Quercus macrocarpa

Quercus macrocarpa
Quercus macrocarpa 
bur oak
SIZE/TYPE tall tree
LEAVES deciduous broadleaf
FLOWERS insignificant or non-blooming
LOCATION full sun
SOIL TYPE any (acidic to alkaline)
SOIL MOISTURE REQUIREMENTS evenly moist (dislikes drought)
USDA zone (lowest) 3   (down to -40°C)
FOR ZONE 5+6 Code of winter protection zone 5+6
FOR ZONE 7 Code of winter protection zone 7
BELONGS TO CATEGORIES Deciduous broadleaf
náhled fotonáhled foto
Oaks are common trees of our natural woodlands. They border our ponds, occur naturally in our mixed forests, and make magnificent specimen trees in our parks and arboretums where less common species or rare varieties can be seen. Bur oak is native to Canada and N.E. USA, and is a unique species with beautiful foliage and bark.

Bur oak is renowned mainly for its furrowed bark of the trunk and ridged twigs with winged look and corky feeling when touched. Both bark and twigs are pale brown to grey. Deciduous leaves are rather large, up to 25 cm long, light to mid green, firm to almost leathery, deeply lobed towards the petiole, and shallowly lyre-like lobed and wider at the apex. If grown in acid soil the leaves turn dark red and deep orange for a short period of time in autumn.

It grows possibly at the slowest growth rate among all oak trees, though it is considered a large tree (over 20 m tall) in maturity given plenty of space e.g. in the wild, arboretum or park. There it forms a spreading, dome-like canopy providing excellent shade when 50 or more years old. In gardens it keeps much smaller with more or less pyramidal crown, and can be easily pruned in late winter.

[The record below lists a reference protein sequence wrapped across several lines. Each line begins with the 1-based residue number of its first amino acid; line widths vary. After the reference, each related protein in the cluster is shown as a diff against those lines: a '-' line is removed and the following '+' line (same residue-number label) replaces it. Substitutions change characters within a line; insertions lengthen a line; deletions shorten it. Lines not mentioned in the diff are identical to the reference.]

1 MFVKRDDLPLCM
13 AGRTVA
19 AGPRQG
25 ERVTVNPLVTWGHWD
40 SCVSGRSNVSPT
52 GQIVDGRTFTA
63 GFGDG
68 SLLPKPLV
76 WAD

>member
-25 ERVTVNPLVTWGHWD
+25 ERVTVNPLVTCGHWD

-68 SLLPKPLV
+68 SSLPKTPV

Bur oak naturally grows on dry and calcium-based soils but will adapt to a wide range of soils including acid and moist, and will even cope with standing water if grown there from very young age or seed. The roots are not dangerous for roads and pavements if placed in reasonable distance (it makes a substantial trunk girth), which makes it suitable for city planting. Newly planted trees need to be staked for 2-3 years to establish. It is exceptionally hardy to about -40°C (USDA zone 3).

Last update 16-02-2017

Quercus palustris
Quercus cerris
Quercus frainetto
  • STANDARD QUALITY - Plants of this group are 1st class quality with number of branches and overall density adequate to their size and age, considering they were container grown.
  • DE LUXE QUALITY - This label guarantees a luxurious quality of manually selected plants that, compared to their height and age, are exceptionally dense and beautiful.
  • EXTRA - These plants are usually mature and bigger specimens with exceptional overall appearance.
  • STANDARD (as described in the plant form) means a tree with a trunk of 190-210 cm and a crown at the top, unless specified differently. The commercial size for trees is their girth measured in the height of 1m from ground.
  • HOBBY - These plants are of the same quality as our standard-quality plants but younger and therefore cheaper.
  • SHRUB - a woody plant with branches growing bushy from the ground level.
  • HALF-STANDARD or MINI-STANDARD - a small tree with shorter trunk, its size is usually specified.
  • FEATHERED - These are trees with branches growing already from the base of the trunk and up along the stem.
  • GRASSES and PERENNIALS - Sizes given usually read the diameter of the pot or the clump, as specified.
LARGE PLANTS over 150 cmspecimens, screening and hedging shrubs

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